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§ 166. “Borrowing Money.”

Under the power to borrow money on the credit of the United States, and to issue circulating notes for the money borrowed, the authority of Congress to define the quality and force of these notes as currency is as broad as the like power over metallic currency under the power to coin money and regulate the value thereof. Under the two powers, taken together, Congress is authorized to establish a national currency, either in coin or in paper, and to make that currency lawful money for all purposes as regards the national government or individuals, and this whether in time of war or peace. (Juilliard v. Greenman, 110 U.S. 421. Baker, Annot. Const. 19.)

A tax imposed by a State or under its authority on stock issued for loans made to the United States is unconstitutional. (Weston v. City of Charleston, 2 Pet. 449. Id. p. 17.)

The stock of the United States, constituting the whole or part of the capital stock of a State Bank, is not subject to State taxation. A tax on Federal stock is regarded as a tax upon the exercise of the borrowing powers conferred upon Congress. It is immaterial that the tax is on the aggregate property of the taxpayer, and the stock is not taxed by name. (Bank Tax Case, 2 Wall. 200.)

Securities of the United States are exempt from State taxation; and this exemption extends to the capital stock of a corporation if made up of such securities. (Provident Institution v. Massachusetts, 6 Wall. 611. Id. p. 17.)

United States notes are exempt from taxation by State or municipal authority. (Mitchell v. County Commissioners, 91 U.S. 206. Id. p. 18.)

A tax by a State upon the bonds of the United States is a tax upon the borrowing power of Congress, and is invalid. But the fact that a corporation has invested part of its capital in United States bonds does not prevent the State from taxing the corporate franchises or business of the corporation. (Home Insurance Co. v. New York, 134 U.S. 594. Id. p. 19.)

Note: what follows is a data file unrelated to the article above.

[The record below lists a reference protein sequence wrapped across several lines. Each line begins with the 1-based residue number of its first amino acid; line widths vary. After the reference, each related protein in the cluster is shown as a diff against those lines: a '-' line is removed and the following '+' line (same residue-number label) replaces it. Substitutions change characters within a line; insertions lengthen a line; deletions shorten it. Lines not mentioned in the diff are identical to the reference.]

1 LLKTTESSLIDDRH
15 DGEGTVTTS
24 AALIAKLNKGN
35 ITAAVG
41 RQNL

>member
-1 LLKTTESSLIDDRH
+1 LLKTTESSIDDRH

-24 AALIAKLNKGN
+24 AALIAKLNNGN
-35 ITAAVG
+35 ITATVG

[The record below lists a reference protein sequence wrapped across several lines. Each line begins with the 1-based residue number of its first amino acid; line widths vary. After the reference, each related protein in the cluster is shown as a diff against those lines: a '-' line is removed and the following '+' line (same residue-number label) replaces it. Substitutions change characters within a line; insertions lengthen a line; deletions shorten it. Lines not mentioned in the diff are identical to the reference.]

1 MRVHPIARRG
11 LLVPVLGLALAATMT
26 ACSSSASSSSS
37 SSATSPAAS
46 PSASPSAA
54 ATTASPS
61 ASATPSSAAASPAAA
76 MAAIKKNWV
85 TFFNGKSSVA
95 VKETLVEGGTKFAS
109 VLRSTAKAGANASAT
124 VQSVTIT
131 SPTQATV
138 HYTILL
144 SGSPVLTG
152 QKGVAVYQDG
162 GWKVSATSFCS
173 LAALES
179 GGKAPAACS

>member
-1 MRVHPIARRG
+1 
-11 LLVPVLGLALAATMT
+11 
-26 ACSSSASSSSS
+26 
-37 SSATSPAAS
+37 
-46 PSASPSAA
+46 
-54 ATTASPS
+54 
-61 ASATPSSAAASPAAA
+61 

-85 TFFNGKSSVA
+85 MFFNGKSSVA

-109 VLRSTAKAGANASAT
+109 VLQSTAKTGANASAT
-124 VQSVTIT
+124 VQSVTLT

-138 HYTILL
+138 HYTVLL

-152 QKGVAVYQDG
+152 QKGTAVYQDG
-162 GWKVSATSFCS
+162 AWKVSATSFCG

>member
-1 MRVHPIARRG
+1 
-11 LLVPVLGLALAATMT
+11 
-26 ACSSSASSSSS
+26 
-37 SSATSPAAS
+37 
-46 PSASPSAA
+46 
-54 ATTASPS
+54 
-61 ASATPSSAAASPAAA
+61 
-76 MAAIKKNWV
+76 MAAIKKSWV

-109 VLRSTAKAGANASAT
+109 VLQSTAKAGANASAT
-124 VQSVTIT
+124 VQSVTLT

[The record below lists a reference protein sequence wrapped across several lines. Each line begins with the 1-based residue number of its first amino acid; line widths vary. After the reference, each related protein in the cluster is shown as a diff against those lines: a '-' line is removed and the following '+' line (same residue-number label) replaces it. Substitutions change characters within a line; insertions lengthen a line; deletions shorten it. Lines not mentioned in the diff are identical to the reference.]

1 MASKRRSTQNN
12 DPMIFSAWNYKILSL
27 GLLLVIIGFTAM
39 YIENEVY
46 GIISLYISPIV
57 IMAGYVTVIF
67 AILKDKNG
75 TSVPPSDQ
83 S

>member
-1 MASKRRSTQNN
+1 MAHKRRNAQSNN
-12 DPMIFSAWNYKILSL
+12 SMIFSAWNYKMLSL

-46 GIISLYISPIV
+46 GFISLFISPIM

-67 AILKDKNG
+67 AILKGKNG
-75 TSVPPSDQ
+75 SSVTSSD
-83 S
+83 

51. (v.) Postal167, telegraphic, telephonic, and other like services:

HISTORICAL NOTE.—The corresponding power in the Constitution of the United States is “to establish post-offices and post-roads;” in the British North America Act, “Postal service.” Earl Grey's Committee of the Privy Council in 1849 suggested “The conveyance of letters” as a federal subject (p. 85, supra). Wentworth's Constitutional Committee in 1853 specified “Postage between the said colonies;” and the draft Bill annexed to Wentworth's Memorial in 1857 specified “Intercolonial telegraphs and postage” (pp. 91–94, supra). In the Federal Council of Australasia Act, 1885, posts and telegraphs, curiously enough, were not mentioned.

In the Commonwealth Bill of 1891, “Postal and telegraphic services” were specified (sub-cl. 8). At the Adelaide session, 1897, the same words were adopted in the first draft. In Committee, Mr. Holder moved to add the words “without the boundaries of the Commonwealth,” on the ground that inland posts and telegraphs were matters of purely local concern. This was defeated by 30 votes to 5. On Mr. Wise's motion, the words “telephonic and other like services” were added. (Conv. Deb., Adel., pp. 767–75.)

At the Sydney session, a suggestion by the Legislative Assembly of South Australia (similar to a suggestion by the Legislative Assembly of Western Australia) to add the words “outside the limits of the Commonwealth” was negatived. (Conv. Deb., Syd., 1897, pp. 1068–9.)




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